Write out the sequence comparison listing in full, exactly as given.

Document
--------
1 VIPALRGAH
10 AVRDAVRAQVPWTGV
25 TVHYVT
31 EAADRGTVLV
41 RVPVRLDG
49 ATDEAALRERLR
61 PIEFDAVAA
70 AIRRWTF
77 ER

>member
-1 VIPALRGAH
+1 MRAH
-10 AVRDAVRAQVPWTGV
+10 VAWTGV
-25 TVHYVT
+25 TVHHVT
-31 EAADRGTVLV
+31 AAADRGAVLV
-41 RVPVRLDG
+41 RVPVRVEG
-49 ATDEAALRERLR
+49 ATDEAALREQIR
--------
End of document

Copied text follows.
1 VIPALRGAH
10 AVRDAVRAQVPWTGV
25 TVHYVT
31 EAADRGTVLV
41 RVPVRLDG
49 ATDEAALRERLR
61 PIEFDAVAA
70 AIRRWTF
77 ER

>member
-1 VIPALRGAH
+1 MRAH
-10 AVRDAVRAQVPWTGV
+10 VAWTGV
-25 TVHYVT
+25 TVHHVT
-31 EAADRGTVLV
+31 AAADRGAVLV
-41 RVPVRLDG
+41 RVPVRVEG
-49 ATDEAALRERLR
+49 ATDEAALREQIR